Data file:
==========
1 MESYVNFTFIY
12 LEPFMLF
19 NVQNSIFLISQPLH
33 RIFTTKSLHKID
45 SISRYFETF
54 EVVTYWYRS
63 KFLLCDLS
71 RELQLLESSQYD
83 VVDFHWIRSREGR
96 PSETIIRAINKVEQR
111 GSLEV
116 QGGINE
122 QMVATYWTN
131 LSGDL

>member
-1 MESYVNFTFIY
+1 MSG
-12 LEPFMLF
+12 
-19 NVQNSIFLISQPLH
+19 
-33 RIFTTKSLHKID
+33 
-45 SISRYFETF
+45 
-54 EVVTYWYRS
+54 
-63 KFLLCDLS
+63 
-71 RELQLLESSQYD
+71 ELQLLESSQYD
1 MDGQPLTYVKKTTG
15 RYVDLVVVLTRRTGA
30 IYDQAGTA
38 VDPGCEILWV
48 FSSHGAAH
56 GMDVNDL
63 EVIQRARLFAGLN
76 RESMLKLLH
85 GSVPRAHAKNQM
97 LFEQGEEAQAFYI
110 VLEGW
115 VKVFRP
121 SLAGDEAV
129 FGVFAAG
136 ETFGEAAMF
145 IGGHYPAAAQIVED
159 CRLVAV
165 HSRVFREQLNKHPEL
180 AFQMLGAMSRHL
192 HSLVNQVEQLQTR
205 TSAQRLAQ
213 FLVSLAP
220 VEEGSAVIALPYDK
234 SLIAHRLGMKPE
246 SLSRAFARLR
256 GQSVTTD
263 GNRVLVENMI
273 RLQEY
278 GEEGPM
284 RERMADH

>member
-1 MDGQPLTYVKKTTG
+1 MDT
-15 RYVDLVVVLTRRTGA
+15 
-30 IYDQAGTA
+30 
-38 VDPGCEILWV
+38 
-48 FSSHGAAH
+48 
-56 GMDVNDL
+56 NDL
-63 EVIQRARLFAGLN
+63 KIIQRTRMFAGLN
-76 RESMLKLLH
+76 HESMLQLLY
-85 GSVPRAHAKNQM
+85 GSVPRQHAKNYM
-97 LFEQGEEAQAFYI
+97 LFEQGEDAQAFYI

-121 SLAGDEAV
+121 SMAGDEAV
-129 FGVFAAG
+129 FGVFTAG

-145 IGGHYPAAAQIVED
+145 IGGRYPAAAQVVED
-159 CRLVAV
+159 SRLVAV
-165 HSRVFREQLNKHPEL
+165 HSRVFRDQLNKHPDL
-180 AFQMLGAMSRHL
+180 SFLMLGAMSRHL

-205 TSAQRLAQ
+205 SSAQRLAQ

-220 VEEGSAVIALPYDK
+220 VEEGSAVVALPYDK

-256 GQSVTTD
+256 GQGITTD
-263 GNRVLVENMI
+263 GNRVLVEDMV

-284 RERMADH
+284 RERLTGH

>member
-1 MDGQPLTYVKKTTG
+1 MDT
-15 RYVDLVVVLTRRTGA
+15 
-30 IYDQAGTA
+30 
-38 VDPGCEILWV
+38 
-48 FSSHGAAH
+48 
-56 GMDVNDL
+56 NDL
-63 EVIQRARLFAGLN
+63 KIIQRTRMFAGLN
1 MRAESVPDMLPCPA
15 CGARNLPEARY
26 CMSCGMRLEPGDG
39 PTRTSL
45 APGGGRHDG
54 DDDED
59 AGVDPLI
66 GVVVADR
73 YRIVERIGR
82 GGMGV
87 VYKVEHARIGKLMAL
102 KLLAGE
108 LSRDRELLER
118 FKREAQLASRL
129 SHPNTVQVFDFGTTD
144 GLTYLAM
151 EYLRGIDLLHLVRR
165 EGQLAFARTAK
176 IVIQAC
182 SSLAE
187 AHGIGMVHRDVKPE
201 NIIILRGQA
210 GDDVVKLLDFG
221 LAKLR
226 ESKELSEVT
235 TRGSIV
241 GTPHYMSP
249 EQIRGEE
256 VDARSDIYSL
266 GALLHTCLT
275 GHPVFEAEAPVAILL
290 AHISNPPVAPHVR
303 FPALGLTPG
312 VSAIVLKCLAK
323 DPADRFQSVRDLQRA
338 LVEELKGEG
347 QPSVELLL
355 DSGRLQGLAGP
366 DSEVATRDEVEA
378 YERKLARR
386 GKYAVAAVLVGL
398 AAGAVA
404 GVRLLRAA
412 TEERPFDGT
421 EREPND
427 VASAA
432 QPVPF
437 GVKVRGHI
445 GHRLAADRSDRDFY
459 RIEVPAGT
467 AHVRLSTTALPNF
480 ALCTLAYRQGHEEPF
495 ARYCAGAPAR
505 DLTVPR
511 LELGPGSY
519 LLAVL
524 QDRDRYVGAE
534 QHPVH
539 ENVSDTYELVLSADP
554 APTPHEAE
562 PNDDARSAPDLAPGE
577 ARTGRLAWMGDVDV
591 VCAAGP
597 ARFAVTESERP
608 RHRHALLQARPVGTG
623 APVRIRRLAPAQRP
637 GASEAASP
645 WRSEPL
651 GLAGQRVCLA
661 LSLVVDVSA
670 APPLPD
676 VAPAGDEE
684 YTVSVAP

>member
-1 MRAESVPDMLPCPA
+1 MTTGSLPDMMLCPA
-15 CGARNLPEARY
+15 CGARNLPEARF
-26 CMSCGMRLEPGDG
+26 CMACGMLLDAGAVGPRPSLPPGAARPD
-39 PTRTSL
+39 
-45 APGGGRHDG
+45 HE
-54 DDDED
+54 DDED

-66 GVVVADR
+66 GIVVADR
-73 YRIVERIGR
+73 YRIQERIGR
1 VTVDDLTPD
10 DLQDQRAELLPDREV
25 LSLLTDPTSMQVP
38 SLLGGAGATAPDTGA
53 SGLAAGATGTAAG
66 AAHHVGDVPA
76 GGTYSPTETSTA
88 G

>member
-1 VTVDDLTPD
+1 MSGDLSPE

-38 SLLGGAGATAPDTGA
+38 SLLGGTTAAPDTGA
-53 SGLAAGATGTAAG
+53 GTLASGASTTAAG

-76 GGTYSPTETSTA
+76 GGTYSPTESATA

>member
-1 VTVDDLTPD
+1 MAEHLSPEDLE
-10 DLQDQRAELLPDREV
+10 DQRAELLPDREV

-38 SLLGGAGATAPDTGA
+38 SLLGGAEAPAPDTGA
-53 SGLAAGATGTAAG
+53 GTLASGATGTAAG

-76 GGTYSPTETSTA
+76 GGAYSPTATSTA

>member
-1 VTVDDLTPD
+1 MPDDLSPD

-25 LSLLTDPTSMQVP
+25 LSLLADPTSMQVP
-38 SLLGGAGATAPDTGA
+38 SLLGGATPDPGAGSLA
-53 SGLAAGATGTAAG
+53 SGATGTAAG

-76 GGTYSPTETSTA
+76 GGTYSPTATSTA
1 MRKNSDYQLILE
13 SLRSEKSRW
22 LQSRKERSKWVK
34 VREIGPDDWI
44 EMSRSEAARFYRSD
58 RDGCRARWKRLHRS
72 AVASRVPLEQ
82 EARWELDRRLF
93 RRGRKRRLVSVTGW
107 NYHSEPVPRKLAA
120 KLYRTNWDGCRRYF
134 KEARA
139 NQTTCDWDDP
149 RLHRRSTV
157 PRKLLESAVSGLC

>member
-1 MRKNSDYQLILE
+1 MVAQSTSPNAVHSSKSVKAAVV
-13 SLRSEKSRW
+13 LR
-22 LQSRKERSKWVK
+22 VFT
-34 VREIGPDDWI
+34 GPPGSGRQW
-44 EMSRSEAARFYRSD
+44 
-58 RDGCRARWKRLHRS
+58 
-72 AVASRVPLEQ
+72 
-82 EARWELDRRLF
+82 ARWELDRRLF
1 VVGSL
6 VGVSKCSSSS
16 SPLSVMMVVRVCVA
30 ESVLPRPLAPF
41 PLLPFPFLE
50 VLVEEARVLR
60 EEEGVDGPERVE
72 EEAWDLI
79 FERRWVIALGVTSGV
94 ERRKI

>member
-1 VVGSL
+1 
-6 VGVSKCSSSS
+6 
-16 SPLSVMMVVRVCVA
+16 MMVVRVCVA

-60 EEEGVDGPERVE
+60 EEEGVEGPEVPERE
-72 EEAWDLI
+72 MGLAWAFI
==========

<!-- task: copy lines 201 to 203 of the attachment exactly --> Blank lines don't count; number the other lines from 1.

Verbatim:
+39 
-45 APGGGRHDG
+45 HE